This Feb. 8, 2020 file photo shows Oprah Winfrey during "Oprah's 2020 Vision: Your Life in Focus" tour in New York. Winfrey announced Wednesday, May 20, 2020 that her Oprah Winfrey Charitable Foundation will donate money to organizations dedicated to helping undeserved communities in Chicago; Nashville, Tennessee; Milwaukee, Wisconsin; and Kosciusko, Mississippi, where she was born. (Photo by Brad Barket/Invision/AP, File)

NASHVILLE — Tennessee State University President Glenda Glover said she was “thrilled” to receive a call from Oprah Winfrey asking what she could do to help Nashville residents suffering from the economic turmoil caused by the coronavirus.

Tennessee State University President Dr. Glenda Glover.

Glover and Mt. Zion Baptist Church Bishop Joseph Walker III worked together with other churches and groups to create Nashville Nurtures, which recently distributed 10,000 Kroger gift cards for $200 to families, thanks to a $2 million donation from Winfrey.

Speaking to reporters by video conference on Tuesday, Winfrey said she doesn’t usually talk about her charitable work, but she’s discussing it now because she wants to inspire other people to help during this pandemic. She said the $200 gift cards serve an immediate need but also give people a sense of hope.

She also recalled getting pulled out of class at TSU to take a call from Chris Clark, the longtime news anchor at WTVF-TV, who asked, “I understand that you’re in radio, would you like a job in television?”

Glover said she was touched by Winfrey’s “concern for her hometown, for those who were laid off, the single parents, those about to lose their homes because of COVID-19.”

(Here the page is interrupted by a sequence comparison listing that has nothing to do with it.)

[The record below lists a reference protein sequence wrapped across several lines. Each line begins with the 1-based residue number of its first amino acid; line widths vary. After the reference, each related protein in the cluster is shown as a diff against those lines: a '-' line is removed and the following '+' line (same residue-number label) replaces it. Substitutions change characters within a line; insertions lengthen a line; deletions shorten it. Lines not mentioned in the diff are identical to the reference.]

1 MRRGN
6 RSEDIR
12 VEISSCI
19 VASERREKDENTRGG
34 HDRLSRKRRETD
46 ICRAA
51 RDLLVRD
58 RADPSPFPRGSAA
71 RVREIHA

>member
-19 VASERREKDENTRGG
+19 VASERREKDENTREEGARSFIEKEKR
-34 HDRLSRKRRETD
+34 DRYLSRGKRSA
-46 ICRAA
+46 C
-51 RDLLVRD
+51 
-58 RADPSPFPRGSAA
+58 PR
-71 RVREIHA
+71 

Bishop Joseph Walker III

Glover and Walker said the work that Winfrey has begun will continue. Nashville Nurtures will help people connect to groups that provide food assistance and other aid. Meanwhile TSU has begun what it calls the COVID-19 Academy, which provides free job training and continuing education to those who may have lost their jobs because of the pandemic.

The pandemic has shown us “how we are all connected, and how we are one,” Winfrey said, “because look who turned out to be essential.”

“What I am hoping is that no one looks at a grocery cashier the same, no one looks at the guy who’s stocking groceries the same, no one looks at the food that has come to the table and the truck driver that had to get it to the grocery store the same.”

In other virus-related news, just a handful of nursing home facilities have been able to test all of their residents and staff for COVID-19 nearly three weeks after Gov. Bill Lee ordered them to do so.

According to the Department of Health, 34 of the state’s nearly 700 nursing homes had completed coronavirus testing as of Monday. Another 23 facilities intend to complete their testing by next Tuesday.

Agency spokeswoman Shelley Walker said 622 facilities have “submitted preliminary information” to the state regarding their testing status. However, she didn’t answer directly when asked if all the facilities would have the testing completed by May 31.

“TDH will continue to work with nursing homes on a case by case basis to complete this initiative,” Walker said in an email. “While many nursing homes are able to complete testing on all residents and staff members themselves, some need PPE, testing kits and/or the support of the National Guard or local or regional health departments to collect specimens.”

More than 100 people have died at long-term care facilities in Tennessee because of the coronavirus, while nearly 1,000 cases have been confirmed in 51 facilities. That’s out of 309 virus-related deaths across Tennessee as of Wednesday.

For most people, the new coronavirus causes mild or moderate symptoms that clear up within weeks. For some, especially older adults and those with existing health problems, it can cause more severe illness and be life-threatening.


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